“What then shall we say to these things? If God is for us, who can be against us? He who did not spare his own Son but gave him up for us all, how will he not also with him graciously give us all things” (Romans 8:31-32)?

In part one of this series in Romans 8, we saw that God is for us by looking back to when He “did not spare his own Son but gave him up for us all.” In part two, we saw more of how God is for us by looking forward to when He will “graciously give us all things.” But today, in this shattered world, sometimes even the cross behind us and glory before us can seem like a small comfort. It wouldn’t be unusual for someone to look at truths like these and say, “Ok, God, I hear You say You love me and that one day everything will be good, but right now I’m really hurting. That’s great that one day You’ll give me all things, but today… my wife has cancer.”

Or, “my husband left me.”
Or, “my kids are breaking my heart.”
Or, “it still seems like no one in this world really loves me for me.”

“What good is the love of God for me now? How does God being for me help me today in my suffering?” Those are huge and valid questions, and God has given us unimaginably good answers.

What God Doesn’t Promise

But first, let’s be clear about what this text doesn’t say. It doesn’t say that God’s love keeps you from suffering. Tragically, there are a lot of popular teachers today who say God offers you a healthy, wealthy and prosperous life if you would only claim it by faith. But the Bible teaches very clearly that we must enter the kingdom of God through many tribulations (Acts 14:22). The narrow road is hard (Matthew 7:14). In this world we will have trouble ( John 16:33). We’ll face not only natural evils like famine, but also violent, personal evils like persecution and the sword of martyrdom (Romans 8:35).

So when a seemingly friendly preacher tries to tell you that God will remove all sickness and pain from your life if you just have enough faith, run. Change the channel. They just want your money. It’s essential to be aware of this kind of false teaching so that when the storm of suffering inevitably comes, your faith isn’t shipwrecked on the rocks of unmet expectations.

Better Than a Pain-Free Life

So why be a Christian? Why would anyone sign up for a life of increased suffering? The reason Romans 8 gives is that God’s good design for your suffering is infinitely worth it.

“And we know that for those who love God all things work together for good, for those who are called according to his purpose. For those whom he foreknew he also predestined to be conformed to the image of his Son, in order that he might be the firstborn among many brothers” (vv. 28-29).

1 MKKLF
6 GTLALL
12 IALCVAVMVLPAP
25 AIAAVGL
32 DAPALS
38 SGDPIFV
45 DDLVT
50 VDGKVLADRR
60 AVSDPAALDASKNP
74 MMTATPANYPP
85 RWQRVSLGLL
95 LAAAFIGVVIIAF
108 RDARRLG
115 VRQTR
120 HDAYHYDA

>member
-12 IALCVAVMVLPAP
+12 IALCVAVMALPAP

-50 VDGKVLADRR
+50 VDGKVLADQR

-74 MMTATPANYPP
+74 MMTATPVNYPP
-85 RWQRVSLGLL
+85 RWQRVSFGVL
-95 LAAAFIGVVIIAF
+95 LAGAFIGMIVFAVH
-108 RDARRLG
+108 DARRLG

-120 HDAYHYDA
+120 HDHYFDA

God is working everything together for the good of His people. Specifically, He is using all things to make us like Jesus. And this is good news because being like Jesus includes having deep and joyful fellowship with the Father! God is not merely working in all things to make us more moral. He is working in all things to make us abundantly joyful in Him — happier than we could ever be simply with health, wealth and a safe distance from the Almighty.

What is More Than a Conquerer 

Paul goes on to drive home the point that suffering is for the Christian’s benefit through one of the Bible’s best known yet often misunderstood phrases: We are more than conquerors. Here’s the context:

“Who shall separate us from the love of Christ? Shall tribulation, or distress, or persecution, or famine, or nakedness, or danger, or sword? As it is written, “For your sake we are being killed all the day long; we are regarded as sheep to be slaughtered.” No, in all these things we are more than conquerors through him who loved us. For I am sure that neither death nor life, nor angels nor rulers, nor things present nor things to come, nor powers, nor height nor depth, nor anything else in all creation, will be able to separate us from the love of God in Christ Jesus our Lord” (vv. 35-39).

So in the famine, we’re more than conquerors of the famine. In distress, persecution and death, we’re more than conquerors — not because the painful situations will necessarily give way to easier ones in this life, but because they can’t stop God from accomplishing His loving purposes for you through them.

Paul says that pain and suffering are like an army marching against us to destroy us. To conquer the attacking army would mean that you stop them from destroying you. To more than conquer the attacking army would mean that you not only stop them from destroying you, but that you then make them serve you! Now, not only are they not trying to defeat you, but they’re actually trying to help you! They’re promoting you! They’re for you!

And this is what Paul is saying: Are people really against us? Yes. Does our adversary use sickness and suffering as weapons against us? Absolutely. But God is so powerful, so in control of all things and so on your side, that in Christ, even those who are against you are for you! Whatever can’t separate you from the love of God is being lovingly worked together by God for your good! Whatever it is, if it can’t make God stop loving you, it is part of God’s loving plan for you!

Let Suffering Serve You

All the suffering in this world, whether it’s sickness or natural disasters or evil done to you by another person, is working for you a future glory so great that you will one day say, “My suffering was as nothing compared to this joy!” If you look to Christ as a treasure better than the absence of suffering, those who are against you are for you. What tears you apart is building you up. Even what takes your life is giving you your life! Revel. Rejoice. Worship! Christian, God is for you. Even in your suffering.